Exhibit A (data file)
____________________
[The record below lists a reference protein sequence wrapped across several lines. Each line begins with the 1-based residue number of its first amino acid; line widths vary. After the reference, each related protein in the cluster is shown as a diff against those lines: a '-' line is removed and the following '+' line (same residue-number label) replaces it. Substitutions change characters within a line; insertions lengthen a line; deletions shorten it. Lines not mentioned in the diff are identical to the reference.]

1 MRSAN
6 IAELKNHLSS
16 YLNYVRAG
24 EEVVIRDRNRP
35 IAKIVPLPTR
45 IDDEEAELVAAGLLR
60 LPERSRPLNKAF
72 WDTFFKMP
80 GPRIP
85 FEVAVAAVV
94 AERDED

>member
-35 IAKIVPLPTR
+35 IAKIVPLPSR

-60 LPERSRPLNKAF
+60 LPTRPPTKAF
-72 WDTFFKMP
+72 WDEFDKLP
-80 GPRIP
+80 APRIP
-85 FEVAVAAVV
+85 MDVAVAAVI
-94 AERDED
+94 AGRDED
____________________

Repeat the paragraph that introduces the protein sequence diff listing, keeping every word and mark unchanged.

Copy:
[The record below lists a reference protein sequence wrapped across several lines. Each line begins with the 1-based residue number of its first amino acid; line widths vary. After the reference, each related protein in the cluster is shown as a diff against those lines: a '-' line is removed and the following '+' line (same residue-number label) replaces it. Substitutions change characters within a line; insertions lengthen a line; deletions shorten it. Lines not mentioned in the diff are identical to the reference.]